Nav: Home

Bones of obese children may be in trouble, UGA study finds

December 21, 2015

Athens, Ga. - Studies have shown that obese children tend to have more muscle, but recent University of Georgia research on the muscle and bone relationship shows that excess body fat may compromise other functions in their bodies, such as bone growth.

In a literature review, lead author Joseph Kindler studied how muscle can influence different characteristics of bone geometry and strength in children. The review was published in the journal Current Opinion in Endocrinology, Diabetes and Obesity.

For this particular review, researchers were interested in looking at the geometry of bones--the measures of size and strength of the bone--particularly for children and adolescents. Kindler pulled together previously published findings to give an up-to-date look at how muscle influences bone geometry and bone strength during youth. The role of fat in these relationships was also investigated.

Based on the research they gathered, muscle was a strong contributor to bone growth throughout childhood and adolescence. However, this relationship may differ in children with greater body fat.

"It's a common understanding that, in children, muscle is a very strong determinant of how bone is going to grow," said Kindler, a doctoral candidate at UGA's College of Family and Consumer Sciences' department of foods and nutrition. "Obese children will tend to have more muscle, so we would suspect that they would also have larger, stronger bones."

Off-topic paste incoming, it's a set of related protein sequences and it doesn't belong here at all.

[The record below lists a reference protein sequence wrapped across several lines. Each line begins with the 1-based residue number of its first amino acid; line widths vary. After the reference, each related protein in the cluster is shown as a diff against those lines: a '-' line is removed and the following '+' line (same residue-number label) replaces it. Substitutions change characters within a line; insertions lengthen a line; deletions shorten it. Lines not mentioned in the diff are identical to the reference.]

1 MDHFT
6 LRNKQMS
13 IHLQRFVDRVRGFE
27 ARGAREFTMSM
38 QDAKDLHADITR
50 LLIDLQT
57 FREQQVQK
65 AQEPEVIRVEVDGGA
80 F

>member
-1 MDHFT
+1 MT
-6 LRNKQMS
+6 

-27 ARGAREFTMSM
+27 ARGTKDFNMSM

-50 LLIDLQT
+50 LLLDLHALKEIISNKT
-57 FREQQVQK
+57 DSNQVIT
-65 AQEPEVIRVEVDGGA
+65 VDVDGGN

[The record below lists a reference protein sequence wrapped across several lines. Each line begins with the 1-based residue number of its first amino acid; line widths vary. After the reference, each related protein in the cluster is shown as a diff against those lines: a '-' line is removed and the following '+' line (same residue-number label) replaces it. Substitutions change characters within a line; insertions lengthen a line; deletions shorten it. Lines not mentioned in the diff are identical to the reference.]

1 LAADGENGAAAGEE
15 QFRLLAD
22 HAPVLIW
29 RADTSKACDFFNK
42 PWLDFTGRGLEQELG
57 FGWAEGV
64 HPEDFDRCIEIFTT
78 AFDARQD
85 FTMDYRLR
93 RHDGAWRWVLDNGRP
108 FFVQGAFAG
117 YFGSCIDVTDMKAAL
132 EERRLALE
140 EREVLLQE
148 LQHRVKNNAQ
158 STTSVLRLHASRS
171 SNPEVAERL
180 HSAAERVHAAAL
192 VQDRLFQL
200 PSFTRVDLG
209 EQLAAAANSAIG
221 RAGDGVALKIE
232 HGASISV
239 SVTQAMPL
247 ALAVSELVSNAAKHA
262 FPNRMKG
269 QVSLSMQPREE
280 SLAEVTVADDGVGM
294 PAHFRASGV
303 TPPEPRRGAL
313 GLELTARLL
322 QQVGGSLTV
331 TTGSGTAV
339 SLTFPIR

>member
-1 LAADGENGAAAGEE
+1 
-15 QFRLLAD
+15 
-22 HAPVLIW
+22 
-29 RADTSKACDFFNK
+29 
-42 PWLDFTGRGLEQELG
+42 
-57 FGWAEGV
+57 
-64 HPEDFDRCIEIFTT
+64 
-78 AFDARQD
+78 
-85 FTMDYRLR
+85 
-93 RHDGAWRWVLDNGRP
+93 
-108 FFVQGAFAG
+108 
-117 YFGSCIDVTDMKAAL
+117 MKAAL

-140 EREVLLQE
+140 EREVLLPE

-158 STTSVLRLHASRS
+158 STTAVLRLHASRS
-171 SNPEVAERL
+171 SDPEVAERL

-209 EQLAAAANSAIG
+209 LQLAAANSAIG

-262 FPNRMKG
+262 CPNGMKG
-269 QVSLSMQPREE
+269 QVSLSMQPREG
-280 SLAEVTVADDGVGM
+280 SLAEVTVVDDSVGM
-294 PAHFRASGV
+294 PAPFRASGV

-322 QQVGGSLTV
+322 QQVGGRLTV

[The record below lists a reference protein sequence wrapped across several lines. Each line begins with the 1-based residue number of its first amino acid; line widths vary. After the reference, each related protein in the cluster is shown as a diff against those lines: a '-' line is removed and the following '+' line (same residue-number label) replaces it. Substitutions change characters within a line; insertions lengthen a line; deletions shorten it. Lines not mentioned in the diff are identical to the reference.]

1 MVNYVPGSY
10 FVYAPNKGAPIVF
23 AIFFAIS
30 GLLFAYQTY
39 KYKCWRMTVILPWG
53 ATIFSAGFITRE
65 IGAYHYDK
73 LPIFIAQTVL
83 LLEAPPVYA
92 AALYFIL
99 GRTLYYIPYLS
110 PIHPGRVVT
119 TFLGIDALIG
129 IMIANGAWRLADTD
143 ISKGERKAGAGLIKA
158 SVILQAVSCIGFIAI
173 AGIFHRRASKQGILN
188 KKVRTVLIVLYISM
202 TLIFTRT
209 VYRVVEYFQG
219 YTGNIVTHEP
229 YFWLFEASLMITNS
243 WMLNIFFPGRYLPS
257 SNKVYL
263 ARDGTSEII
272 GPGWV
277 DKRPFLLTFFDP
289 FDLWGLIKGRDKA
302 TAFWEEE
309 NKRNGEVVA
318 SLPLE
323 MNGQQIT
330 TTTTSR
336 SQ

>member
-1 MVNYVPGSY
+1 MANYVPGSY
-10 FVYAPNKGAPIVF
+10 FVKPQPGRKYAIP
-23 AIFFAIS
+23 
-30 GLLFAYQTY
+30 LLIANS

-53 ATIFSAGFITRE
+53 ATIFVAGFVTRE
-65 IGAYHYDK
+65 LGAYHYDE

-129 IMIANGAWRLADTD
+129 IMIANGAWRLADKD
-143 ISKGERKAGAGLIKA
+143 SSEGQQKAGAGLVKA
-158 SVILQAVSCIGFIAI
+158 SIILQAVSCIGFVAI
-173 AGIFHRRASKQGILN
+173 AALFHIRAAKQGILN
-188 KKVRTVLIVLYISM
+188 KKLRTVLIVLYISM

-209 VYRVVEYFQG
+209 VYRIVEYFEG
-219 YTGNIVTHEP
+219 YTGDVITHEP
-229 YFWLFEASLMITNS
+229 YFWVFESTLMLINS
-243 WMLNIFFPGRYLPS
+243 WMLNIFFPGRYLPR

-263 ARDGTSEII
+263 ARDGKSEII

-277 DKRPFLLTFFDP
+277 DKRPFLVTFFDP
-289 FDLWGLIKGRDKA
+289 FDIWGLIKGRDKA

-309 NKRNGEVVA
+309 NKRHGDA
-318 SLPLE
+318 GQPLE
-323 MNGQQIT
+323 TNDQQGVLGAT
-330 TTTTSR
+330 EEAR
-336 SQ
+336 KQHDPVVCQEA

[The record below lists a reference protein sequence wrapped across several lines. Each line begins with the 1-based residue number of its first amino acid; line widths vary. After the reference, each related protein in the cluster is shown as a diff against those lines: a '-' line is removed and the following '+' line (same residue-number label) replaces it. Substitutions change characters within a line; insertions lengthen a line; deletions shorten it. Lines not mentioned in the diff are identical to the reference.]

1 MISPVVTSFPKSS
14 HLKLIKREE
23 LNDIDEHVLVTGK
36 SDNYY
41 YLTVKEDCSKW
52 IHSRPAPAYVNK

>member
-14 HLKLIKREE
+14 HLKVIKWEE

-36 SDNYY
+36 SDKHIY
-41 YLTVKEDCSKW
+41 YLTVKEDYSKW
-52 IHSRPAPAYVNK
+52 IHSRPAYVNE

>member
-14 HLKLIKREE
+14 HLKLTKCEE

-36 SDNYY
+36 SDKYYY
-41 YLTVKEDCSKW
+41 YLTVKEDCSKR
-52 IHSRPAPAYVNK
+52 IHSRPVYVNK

What researchers found during the review was less clear.

The excess fat that accompanies obesity can be deposited within the muscle. There is emerging evidence that suggests this fat within the muscle may have an effect on how the bone grows, according to the review. Understanding how excess fat, specifically that within the muscle, can influence the muscle and bone relationship in children is still under investigation, but there is clearly a connection, Kindler said.

"It's an emerging area of research," he said.

Kindler typically studies the different ways to measure bone--bone geometry being less studied than the commonly reported bone density. With bone geometry, researchers are able to determine the spatial distribution of the bone and how tightly packed an individual's bone mineral content is in his or her body.

These bone geometric features can tell researchers just how strong a bone is.

"These were the skeletal characteristics we were looking for in this review, particularly in children," Kindler said.

In the study, they also identified where gaps in research still remain.